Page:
High Bridge Borough
The original area, known as West New Jersey, was inhabited by a division of the Lenape Indians and settled around 1700. In 1742, William Allen leased a 3,000-acre site extending from present day Califon, New Jersey, to Pattenburg from the West Jersey Society, on which he and his partner, Joseph Turner, established the first ironworks in Philadelphia's colonial times. In 1752, Allen and Turner purchased 10,849 acres in Bethlehem and Lebanon Townships which included our present-day High Bridge. In early 1758, Robert Taylor came to the area from Ireland at the age of 17. Well educated, he first taught school in Kingwood Township, but became bookkeeper for Allen and Turner toward the close of 1758 having taken residence with then ironworks Superintendent Colonel Hackett in a house now a portion of the Taylor mansion (now Solitude House located at 7 River Road). When Colonel Hackett died in 1775, Robert Taylor was chosen as his successor.
Vist the High Bridge BoroughwebsiteBack to Top
With the Musconetcong River to the north and the Delaware River to the West, Holland Township offers a richly varied topography of valleys, hills, streams and woodlands. Holland's economy was dominated by agriculture and the paper industry until the latter part of the 20th century. Oak Hill Golf Course and the Riegel Ridge offer recreational opportunities.
The Volendam Windmill, a full-size working replica of a Dutch windmill, and Edelweiss Farm, where one may view llamas, reindeer, emus, kangaroos, and other fascinating animals, are popular stops for tourists and locals. With fine old houses tucked among its hills and valleys, the township offers beautiful scenery, sizable lots and the lowest tax rate in the county.
Vist the Holland TownshipwebsiteBack to Top
Kingwood Township remains three-quarters agricultural and has the lowest population density in the county - 106 people per square mile, according to the 2000 Census.
Kingwood is bordered by the Delaware River and a high rocky ridge. Here, highway builders had to blast through rock to finish the "missing link" of Route 29, and finish the state highway from Trenton to Frenchtown. Baptistown, Barbertown and Byram are among the few hamlets in this largely rural municipality, which also includes a significant portion of the Delaware & Raritan Canal Park.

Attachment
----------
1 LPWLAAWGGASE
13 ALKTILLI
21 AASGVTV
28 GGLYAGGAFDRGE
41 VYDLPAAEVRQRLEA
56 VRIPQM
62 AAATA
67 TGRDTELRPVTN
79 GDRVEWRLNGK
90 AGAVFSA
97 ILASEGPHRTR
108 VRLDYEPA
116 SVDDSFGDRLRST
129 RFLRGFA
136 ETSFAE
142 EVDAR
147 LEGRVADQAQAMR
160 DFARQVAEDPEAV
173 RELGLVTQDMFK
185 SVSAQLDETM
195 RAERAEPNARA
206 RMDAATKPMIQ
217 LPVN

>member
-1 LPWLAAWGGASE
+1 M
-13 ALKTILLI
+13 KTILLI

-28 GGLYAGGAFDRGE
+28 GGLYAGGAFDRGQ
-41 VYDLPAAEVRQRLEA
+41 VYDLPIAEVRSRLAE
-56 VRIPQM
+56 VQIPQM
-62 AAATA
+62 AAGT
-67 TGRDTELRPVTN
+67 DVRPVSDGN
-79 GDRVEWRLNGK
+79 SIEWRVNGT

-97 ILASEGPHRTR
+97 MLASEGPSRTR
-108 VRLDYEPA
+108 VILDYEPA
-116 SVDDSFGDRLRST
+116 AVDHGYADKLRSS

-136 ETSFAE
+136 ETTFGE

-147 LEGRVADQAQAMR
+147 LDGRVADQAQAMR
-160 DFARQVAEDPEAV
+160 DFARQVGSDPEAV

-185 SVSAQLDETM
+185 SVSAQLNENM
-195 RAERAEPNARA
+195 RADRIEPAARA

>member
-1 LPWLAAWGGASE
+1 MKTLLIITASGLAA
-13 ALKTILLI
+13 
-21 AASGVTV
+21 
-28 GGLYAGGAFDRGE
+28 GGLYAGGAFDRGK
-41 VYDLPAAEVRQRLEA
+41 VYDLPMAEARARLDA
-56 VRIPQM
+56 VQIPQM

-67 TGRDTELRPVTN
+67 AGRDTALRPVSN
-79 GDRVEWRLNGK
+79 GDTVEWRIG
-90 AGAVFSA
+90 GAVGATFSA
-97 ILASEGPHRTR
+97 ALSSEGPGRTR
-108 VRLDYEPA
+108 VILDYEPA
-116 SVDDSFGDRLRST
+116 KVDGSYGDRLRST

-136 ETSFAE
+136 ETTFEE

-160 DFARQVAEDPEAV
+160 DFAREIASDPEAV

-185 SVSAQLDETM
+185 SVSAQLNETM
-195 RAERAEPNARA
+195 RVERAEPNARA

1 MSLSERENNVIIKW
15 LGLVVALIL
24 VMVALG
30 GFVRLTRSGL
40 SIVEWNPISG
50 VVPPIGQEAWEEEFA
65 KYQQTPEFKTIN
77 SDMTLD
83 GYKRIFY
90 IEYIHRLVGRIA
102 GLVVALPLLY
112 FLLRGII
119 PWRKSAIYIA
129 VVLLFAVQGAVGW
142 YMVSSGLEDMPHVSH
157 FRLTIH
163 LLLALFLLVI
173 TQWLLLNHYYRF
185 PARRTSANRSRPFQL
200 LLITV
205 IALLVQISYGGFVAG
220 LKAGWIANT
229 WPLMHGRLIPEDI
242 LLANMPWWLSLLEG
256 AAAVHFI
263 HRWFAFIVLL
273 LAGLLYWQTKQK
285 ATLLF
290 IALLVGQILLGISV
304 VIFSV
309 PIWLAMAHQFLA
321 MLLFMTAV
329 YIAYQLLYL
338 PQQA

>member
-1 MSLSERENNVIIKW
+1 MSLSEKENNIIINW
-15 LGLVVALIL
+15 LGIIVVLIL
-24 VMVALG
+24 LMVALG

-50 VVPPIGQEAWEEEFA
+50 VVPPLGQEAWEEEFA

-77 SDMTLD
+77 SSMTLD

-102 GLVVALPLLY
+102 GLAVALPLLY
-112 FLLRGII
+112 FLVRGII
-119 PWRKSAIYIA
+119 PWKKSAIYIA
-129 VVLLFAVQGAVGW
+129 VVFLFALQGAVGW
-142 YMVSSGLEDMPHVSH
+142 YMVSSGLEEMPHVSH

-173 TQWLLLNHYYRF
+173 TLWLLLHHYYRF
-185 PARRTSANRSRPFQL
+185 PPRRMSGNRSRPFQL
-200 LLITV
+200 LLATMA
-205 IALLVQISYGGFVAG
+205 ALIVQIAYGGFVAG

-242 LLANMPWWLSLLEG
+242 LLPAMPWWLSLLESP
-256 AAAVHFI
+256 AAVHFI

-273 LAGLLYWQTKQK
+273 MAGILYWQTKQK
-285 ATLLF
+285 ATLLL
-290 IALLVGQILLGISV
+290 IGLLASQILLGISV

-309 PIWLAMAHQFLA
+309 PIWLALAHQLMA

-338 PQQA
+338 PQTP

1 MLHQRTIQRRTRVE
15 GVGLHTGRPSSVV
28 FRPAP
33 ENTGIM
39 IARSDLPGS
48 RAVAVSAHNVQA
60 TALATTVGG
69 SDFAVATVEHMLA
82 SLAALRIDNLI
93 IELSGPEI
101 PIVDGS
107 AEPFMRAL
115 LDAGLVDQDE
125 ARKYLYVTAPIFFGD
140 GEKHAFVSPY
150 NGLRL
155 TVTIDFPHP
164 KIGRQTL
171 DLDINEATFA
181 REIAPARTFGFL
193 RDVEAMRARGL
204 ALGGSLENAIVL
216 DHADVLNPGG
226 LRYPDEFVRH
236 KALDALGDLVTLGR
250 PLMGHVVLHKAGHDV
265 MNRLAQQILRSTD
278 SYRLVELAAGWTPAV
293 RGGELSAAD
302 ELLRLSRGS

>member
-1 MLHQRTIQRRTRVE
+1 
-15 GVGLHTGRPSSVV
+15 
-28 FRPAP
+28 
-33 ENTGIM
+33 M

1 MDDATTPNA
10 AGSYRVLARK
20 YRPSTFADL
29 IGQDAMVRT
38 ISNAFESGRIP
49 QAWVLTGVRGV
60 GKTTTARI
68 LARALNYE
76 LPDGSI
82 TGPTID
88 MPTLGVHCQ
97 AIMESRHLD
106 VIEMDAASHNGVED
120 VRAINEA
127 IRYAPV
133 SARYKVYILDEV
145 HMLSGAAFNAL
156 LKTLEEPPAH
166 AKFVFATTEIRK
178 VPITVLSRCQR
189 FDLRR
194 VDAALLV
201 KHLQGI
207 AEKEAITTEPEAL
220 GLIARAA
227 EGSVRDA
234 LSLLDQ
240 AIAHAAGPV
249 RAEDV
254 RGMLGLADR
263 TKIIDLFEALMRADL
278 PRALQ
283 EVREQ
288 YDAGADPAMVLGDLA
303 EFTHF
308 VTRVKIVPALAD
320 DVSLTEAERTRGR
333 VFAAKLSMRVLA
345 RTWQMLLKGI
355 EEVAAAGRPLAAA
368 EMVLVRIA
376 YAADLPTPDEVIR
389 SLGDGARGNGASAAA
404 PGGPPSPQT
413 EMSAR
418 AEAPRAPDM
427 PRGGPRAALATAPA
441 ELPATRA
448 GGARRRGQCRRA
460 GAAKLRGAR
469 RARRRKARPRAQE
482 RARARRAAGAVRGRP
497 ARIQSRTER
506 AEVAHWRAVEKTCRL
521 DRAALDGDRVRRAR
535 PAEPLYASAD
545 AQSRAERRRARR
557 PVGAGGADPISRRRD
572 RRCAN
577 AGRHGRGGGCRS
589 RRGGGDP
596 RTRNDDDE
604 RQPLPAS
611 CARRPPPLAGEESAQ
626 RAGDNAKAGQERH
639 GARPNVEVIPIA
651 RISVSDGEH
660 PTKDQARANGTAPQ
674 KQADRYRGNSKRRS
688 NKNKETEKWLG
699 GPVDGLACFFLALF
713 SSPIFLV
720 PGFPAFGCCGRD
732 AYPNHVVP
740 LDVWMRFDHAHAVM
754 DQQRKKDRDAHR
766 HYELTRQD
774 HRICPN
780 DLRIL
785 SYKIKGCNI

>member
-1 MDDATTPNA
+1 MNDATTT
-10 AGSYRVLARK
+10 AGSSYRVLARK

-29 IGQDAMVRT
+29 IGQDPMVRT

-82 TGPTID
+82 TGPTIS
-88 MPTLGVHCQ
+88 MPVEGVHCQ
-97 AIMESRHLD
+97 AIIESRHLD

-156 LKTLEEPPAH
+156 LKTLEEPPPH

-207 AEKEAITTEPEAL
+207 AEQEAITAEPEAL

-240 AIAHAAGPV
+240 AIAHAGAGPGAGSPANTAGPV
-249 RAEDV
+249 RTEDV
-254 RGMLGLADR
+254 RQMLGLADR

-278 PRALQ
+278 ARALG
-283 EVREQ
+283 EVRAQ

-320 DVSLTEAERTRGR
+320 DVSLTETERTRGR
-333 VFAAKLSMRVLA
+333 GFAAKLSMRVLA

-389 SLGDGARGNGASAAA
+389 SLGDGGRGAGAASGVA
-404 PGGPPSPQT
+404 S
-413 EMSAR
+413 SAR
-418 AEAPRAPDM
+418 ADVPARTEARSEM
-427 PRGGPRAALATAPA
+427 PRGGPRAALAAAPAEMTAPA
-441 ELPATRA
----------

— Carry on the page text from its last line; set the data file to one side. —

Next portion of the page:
Vist the Kingwood TownshipwebsiteBack to Top
The land now occupied by the City of Lambertville was originally purchased from the Delaware Indians as a portion of a 150,000 acre tract along the Delaware River north of Trenton. Agents for the council of West Jersey purchased the parcel in 1703 for seven hundred pounds, or about $2,800. The council subdivided and sold the land to farmers and developers over the years. The portion occupied by Lambertville was quickly sold as two lots. The boundary between the two properties was called the "Bull line" and can still be traced on a City property map. The Bull line runs eastward from the river and cuts diagonally between Delevan and Jefferson Streets. It continues across Main Street to the Old York Road, now State Route 179.
In 1705, the first resident of Lambertville, John Holcombe, purchased 350 acres north of the first survey line, the Old Bull line. In 1724, he built the stone house on North Main Street that became known as Washington's Headquarters. Holcombe purchased more property to the north that is now known as the Holcombe-Jimison Farmstead. The Farmstead has been restored as a museum to illustrate farm life in Hunterdon County.
Vist the Lambertville CitywebsiteBack to Top